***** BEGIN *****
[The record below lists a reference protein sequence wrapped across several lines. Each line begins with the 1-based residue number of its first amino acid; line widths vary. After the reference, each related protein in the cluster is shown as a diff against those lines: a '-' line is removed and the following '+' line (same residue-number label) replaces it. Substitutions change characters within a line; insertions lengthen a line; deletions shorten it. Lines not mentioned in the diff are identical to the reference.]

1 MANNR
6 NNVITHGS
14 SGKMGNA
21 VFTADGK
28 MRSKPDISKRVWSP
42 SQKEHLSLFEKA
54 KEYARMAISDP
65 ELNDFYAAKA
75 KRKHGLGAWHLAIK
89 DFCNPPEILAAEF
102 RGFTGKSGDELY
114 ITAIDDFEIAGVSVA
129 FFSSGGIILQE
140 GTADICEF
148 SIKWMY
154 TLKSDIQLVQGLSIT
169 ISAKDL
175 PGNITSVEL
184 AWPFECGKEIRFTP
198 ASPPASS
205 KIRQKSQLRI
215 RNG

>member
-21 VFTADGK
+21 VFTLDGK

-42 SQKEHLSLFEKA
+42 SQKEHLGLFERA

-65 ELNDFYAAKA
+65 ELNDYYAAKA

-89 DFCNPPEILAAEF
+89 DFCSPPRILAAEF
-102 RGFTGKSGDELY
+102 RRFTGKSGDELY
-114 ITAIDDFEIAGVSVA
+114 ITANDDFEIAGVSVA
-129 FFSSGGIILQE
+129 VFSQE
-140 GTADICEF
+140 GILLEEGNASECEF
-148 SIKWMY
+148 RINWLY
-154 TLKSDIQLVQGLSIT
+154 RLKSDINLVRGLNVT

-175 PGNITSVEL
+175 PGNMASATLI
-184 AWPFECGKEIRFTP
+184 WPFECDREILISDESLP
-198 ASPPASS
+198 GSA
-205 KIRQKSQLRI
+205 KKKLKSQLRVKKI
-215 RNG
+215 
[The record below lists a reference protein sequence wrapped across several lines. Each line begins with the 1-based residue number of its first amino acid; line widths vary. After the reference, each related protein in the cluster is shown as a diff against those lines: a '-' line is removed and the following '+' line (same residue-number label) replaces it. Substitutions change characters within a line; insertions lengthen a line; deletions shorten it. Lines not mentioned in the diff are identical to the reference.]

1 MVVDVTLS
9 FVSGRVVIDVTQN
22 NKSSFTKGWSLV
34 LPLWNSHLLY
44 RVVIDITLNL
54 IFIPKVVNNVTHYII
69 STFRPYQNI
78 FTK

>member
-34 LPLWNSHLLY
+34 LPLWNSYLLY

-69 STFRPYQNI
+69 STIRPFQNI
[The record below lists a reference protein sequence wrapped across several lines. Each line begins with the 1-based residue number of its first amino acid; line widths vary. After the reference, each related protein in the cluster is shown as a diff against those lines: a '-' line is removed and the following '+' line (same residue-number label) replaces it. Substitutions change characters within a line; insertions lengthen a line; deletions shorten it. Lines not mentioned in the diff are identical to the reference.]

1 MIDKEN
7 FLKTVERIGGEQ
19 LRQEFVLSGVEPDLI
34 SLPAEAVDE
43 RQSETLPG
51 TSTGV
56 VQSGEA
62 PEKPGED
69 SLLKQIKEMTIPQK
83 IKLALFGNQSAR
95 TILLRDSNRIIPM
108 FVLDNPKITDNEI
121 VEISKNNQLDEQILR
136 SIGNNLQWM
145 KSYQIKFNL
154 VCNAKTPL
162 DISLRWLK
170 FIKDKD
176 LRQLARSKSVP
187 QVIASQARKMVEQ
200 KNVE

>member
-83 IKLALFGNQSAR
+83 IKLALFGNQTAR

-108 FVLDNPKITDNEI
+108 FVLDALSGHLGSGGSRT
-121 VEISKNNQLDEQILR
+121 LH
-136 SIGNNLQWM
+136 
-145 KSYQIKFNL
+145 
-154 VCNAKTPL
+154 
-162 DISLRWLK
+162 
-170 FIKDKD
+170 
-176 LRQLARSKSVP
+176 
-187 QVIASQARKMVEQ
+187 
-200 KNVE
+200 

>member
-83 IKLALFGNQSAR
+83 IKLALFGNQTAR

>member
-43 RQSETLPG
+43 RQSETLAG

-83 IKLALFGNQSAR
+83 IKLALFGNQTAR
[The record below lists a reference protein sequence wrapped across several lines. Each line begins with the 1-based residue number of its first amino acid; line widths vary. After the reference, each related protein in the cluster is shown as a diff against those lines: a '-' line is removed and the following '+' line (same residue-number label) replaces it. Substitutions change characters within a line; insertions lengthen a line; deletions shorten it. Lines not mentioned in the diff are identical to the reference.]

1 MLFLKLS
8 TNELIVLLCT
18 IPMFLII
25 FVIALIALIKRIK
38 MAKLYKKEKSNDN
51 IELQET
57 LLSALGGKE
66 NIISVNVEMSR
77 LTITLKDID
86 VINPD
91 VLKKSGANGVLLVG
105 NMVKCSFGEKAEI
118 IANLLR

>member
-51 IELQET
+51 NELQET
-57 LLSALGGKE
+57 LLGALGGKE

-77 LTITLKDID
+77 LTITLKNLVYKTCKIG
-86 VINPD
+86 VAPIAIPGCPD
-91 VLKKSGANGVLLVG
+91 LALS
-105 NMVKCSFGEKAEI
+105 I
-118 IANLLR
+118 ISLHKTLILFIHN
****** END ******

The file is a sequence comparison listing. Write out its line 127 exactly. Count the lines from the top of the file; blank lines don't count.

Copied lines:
38 MAKLYKKEKSNDN